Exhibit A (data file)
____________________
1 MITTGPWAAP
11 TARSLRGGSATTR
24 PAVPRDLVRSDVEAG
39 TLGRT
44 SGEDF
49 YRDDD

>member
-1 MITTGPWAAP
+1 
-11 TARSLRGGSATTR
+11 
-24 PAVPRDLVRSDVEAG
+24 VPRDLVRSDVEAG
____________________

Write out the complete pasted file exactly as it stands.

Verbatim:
1 MITTGPWAAP
11 TARSLRGGSATTR
24 PAVPRDLVRSDVEAG
39 TLGRT
44 SGEDF
49 YRDDD

>member
-1 MITTGPWAAP
+1 
-11 TARSLRGGSATTR
+11 
-24 PAVPRDLVRSDVEAG
+24 VPRDLVRSDVEAG